16 Aug Cultural Intelligence: Japan

Dominika V. introduces the essential business etiquette of the Land of the Rising Sun, Japan.

  • ‘Japanese Business Etiquette’ is one of the most frequently searched business- related keywords worldwide according to Google.
  • The Japanese business etiquette is very formal and almost ritualistic at times in comparison to European or American business conduct.
  • In business settings as well as after hours, men should wear dark suits and ties in very subtle colors.
  • Japanese business women dress very professionally ­ when you visit a Japanese company, you observe a sea of black & white as both men and women predominantly wear these two colors to work.
  • Having double-sided Japanese business cards printed in English (even if it’s not your mother tongue) on the one side and in Japanese language on the other is essential while doing business with the Japanese. You can estimate that you will need around a hundred business cards per week. It is very important to always carry them on you!
  • Hand over your Japanese business card while holding it with your both hands, with the Japanese side facing up, and bow your head.
  • The bow is a highly regarded greeting in Japan. It shows respect and is very much appreciated by the Japanese.


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  • While accepting a business card from your Japanese counterpart, you should act in the same manner, adding a ‘Nice to Meet You’ in English or Japanese ­ which would be: ‘Hajimemashite’.
  • The first person to present with your business card at the meeting is the Senior Executive.
  • When going into a meeting or starting business negotiations, always make sure that the representatives involved are on approximately the same executive level. For instance, having a Western Junior Operations Officer talking to a Japanese Senior Operations Executive would be a huge sign of disrespect towards the latter.
  • Treat the business cards you received with visible respect; never ever fold them, write on them, play with them, throw or toss them across the table! Make sure you carry a neat business card case with you at all times and place all business cards received in it.
  • Never leave a received business card behind as it is perceived as disrespectful and a capital offense.
  • Treat everyone present at the meeting with deliberate respect ­ including assistants and waiters.
  • After entering the conference room, wait to be shown to your seat. The sitting order at the table is determined by the status of the attending persons. Also, never be the first to sit down ­ wait for the others to take their seats first.
  • It is always a great idea to take notes ­ and lots of them! It not only shows your interest and the willingness to learn, but will help you recall everything you spoke about. You can be certain that your Japanese partners’ notes are impeccable!


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  • Do not blow your nose in conference rooms or anywhere else in public for that matter. Excuse yourself politely and leave the room or find a private place.
  • Don’t shake your Japanese business partner’s hand at your first meeting ­ for many Japanese, this gesture can feel rather uncomfortable and embarrassing as they are not used to physical contact with strangers. When shaking hands at any other occasion, note that the Japanese handshake is very gentle and involves no direct eye contact.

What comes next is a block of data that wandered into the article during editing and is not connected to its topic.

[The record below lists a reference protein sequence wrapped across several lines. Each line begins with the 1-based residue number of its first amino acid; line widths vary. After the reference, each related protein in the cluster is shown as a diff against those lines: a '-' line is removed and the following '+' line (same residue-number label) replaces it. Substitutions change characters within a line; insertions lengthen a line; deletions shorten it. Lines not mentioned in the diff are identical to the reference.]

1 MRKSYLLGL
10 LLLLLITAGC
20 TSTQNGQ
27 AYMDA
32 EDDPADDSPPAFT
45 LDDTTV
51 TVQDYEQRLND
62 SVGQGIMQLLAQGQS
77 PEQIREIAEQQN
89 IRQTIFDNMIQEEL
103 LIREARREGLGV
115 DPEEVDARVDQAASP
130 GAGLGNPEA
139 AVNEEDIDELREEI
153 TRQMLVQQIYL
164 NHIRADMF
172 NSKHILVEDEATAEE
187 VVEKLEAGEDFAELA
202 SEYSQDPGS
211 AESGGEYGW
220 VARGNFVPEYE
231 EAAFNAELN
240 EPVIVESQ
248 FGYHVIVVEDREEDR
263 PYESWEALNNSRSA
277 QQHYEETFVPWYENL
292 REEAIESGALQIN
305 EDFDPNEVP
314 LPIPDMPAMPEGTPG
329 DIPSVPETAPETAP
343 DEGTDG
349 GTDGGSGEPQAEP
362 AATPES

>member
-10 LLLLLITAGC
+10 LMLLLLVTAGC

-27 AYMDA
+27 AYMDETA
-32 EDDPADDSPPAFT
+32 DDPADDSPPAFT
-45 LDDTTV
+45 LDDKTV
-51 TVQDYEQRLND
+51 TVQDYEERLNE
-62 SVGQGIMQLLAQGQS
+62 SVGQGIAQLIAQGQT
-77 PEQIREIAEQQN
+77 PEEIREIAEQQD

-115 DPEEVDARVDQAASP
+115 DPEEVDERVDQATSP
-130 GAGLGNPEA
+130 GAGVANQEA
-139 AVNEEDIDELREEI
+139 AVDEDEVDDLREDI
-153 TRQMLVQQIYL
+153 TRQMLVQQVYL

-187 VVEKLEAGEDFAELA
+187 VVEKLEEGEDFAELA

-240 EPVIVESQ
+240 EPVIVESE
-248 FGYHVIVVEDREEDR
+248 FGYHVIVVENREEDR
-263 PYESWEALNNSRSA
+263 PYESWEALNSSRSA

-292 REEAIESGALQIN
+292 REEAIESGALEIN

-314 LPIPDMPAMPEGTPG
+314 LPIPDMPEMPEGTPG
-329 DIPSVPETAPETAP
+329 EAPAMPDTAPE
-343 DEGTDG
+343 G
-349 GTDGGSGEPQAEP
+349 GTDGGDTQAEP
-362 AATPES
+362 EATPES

• Remember to never pat a Japanese man on his back or rest your arm on his shoulder. This would make him feel very uncomfortable and might result in his avoiding further contact.
  • Do not criticize anyone openly ­ not even your competitors or your own employees.
  • Use your smile often, be approachable, friendly and open to learning about their company and culture.
  • Do not use red ink for taking notes or signing contracts. In Japan, the names of the deceased are being written or engraved in red on gravestones which is why you should rather avoid writing in this color.
  • Do not bring a lawyer along ­ especially not to your first meeting with Japanese businessmen ­ as it communicates that you’re not trusting them. It might be a good idea to hire your own Japanese translator though.
  • Always honor Japanese traditions and culture. The more knowledge you can show in this regard, the more sympathy and respect you will gain.


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  • Avoid using the number 4 if you possibly can ­ in Japan, it is strongly associated with death as it has the same pronunciation.
  • In business settings, you may never ask questions about private life, family or anything related. Detailed questions regarding the business on the other hand are very appreciated and show interest and respect on your part.
  • Gifts are a very common occurrence in Japanese business settings. You should be prepared for it and bring an adequate gift with you to your first meeting.
  • Japanese businessmen don’t use the word ‘NO’ ­ they prefer to say ‘Maybe’ when actually rejecting an idea.
  • The word ‘ganbarimasu’ is usually used in situations where your counterpart is not sure if he can fulfill a business partners’ or superior’s request. It literally means, “I will do my best!” Depending on the context, it can also be a hidden ‘no’.
  • In general, understanding the Japanese behavior has a lot to do with grasping the context as it often can be more important and stating than the spoken word itself.


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